An aging hippy couple living in their RV and a small town cop with a secret verses the vastness of Homeland Security. There are no winners or losers, just people struggling to find better understanding.
I'll post a page or two each day of this yet to be published 200 page adventure.
What do you say about a guy like Frank Dilouchi. Was he a profit or a crackpot? Did he have a vision and was he destine to carry it out or was he simply spending his later years like many of us Americans; driving around in our motorhomes trying to stay one step ahead of winter by going south or the heat of summer by going north. We were the new gypsy bands finding washes or hilltops to spend a night or another motorhome park to camp for a week.
One thing for sure, Frank Dilouchi had the money to do whatever he wanted. Why he decided to cheap out and not stay in the official RV camps that were so prevalent during the first years of the second millennium was beyond me. Why he always looked for renegade back ally, side gully, railroad siding camps when he could easily afford to buy an entire floor at the Hilton, was beyond me or my wife, Myrtle.
Did Frank have a few loose screws? Maybe, but he helped shift the thinking for an entire nations. Now, twenty years later, I see that maybe, just maybe he did have the vision of a saint. At the time we all thought he was a couple of cans short of a six-pack. One thing for sure, he was interesting.
We’re camped in the biggest renegade RV town I know of. Hell, we even have our own mayor. Like many of us in early January when the snows settle in along the northern border states, our little town along the shores of the Salton Sea bulged with RV’s of all sizes and shapes. Myrtle and I always arrive early to get the best position and we settle in for a pleasant winter watching the wintering birds, the flying kind and the ever so numerous Snowbirds, of which we, having lived in Boseman, Montana in the summers, are two.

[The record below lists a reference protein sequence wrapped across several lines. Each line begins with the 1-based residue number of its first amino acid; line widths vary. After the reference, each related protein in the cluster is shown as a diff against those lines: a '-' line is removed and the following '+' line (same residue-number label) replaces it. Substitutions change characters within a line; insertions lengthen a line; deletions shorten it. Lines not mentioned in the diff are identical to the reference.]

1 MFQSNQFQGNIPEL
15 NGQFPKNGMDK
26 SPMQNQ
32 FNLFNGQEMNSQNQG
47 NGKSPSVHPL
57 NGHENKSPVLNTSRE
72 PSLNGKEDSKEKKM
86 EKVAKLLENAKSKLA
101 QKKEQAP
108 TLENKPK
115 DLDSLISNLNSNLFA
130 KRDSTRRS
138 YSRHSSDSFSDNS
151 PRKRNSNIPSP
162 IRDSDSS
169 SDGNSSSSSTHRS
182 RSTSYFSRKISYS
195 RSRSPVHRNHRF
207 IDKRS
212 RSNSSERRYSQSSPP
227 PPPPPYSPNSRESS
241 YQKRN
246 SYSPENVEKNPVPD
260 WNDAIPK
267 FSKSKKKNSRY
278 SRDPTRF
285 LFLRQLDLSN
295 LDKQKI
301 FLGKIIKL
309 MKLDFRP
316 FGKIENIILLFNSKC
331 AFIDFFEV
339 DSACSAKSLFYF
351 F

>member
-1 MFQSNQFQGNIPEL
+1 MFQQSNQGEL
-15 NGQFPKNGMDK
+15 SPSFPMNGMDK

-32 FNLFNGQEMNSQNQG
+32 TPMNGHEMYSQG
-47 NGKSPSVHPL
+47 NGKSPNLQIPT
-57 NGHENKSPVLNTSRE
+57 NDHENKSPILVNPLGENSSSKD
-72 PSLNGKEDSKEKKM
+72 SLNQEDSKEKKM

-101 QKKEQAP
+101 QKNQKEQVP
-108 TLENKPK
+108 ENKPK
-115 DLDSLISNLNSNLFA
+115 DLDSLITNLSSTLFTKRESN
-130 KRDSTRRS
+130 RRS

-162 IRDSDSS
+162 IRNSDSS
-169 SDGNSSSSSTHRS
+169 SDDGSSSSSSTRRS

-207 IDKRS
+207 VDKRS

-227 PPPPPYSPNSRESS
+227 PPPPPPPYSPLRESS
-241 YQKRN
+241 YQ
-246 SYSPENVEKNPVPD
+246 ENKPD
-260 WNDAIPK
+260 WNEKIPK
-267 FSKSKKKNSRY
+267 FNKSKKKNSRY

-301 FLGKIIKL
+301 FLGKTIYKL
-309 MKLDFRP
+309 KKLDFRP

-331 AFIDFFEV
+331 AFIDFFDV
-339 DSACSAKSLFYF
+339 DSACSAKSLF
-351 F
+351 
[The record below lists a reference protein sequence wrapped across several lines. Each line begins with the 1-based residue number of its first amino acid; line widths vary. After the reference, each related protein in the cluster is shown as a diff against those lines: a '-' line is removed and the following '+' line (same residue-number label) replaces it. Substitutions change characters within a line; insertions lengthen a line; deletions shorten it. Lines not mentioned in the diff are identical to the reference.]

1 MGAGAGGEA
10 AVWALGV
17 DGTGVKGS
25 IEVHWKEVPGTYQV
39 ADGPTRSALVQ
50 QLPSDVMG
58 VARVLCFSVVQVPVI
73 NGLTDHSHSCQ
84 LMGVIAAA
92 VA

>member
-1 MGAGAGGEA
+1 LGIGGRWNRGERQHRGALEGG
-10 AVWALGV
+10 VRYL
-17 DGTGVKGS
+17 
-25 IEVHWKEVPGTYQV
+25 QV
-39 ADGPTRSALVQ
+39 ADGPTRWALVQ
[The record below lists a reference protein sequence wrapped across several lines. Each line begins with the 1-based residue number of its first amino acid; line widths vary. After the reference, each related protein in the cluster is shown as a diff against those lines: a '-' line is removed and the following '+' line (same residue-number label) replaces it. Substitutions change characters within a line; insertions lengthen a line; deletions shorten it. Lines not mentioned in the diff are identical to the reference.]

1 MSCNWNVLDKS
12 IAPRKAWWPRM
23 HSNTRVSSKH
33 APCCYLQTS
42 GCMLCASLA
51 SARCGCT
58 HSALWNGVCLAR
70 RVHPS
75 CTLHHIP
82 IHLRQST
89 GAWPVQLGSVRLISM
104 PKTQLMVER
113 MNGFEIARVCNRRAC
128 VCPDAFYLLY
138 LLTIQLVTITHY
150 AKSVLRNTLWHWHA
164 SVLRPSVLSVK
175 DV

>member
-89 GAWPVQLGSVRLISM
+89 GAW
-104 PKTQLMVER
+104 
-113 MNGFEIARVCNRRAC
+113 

In the late December sun of the Southwest, long before the main bulk of RV’s arrive, we find a spot on the edge of the lake and park lengthwise so our galley looks at the sunrise over the lake. The ever-receding water of the huge saline lake is ten feet from our doorstep.
Myrtle quickly claims the few extra yards of beach front property by putting up lawn chairs and a clothes line. We have thirty-six feet of prime real estate and we aren’t planning on moving an inch until May, almost six months from today, at least that’s what we think.
I disconnect our little beat-up Toyota truck and park it along one side, claiming a parking section off of the nose of our Southwind with its two pop-outs and a satellite dish.
We’ve been here two days. A nice couple, Amiee and Clint Potter move in next to us on the south side, but though it’s prime property, no one claims north of us. The neighborhood fills, leaving sixty feet of beachfront unclaimed for almost a week.
There are a few interlopers, of course, who park in the spot for fifteen minutes or a half hour trying to decided if they want to say or not, but each time they drive off to find another spot.
The entire beach front properties is taken and the second row of camper trailers and fifth-wheels is quickly filling.
I sit under our full-length awning watching the little shore birds attempting to find a late lunch in the sand along the salt laden shore. I have my first beer in hand. Myrtle sits next to me. We’ve been silent for quite a while watching the sun glisten off of the glass calm water. A green canoe with a young couple crosses in front of us. We hear snatches of their conversation as they pass, paddling out of our range of sight. Then, in the silence of the early afternoon siesta time, both Myrtle and I turn to the sound of a huge diesel pusher. (More Tomorrow)
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Copyright June 2011 Nik C. Colyer All rights reserved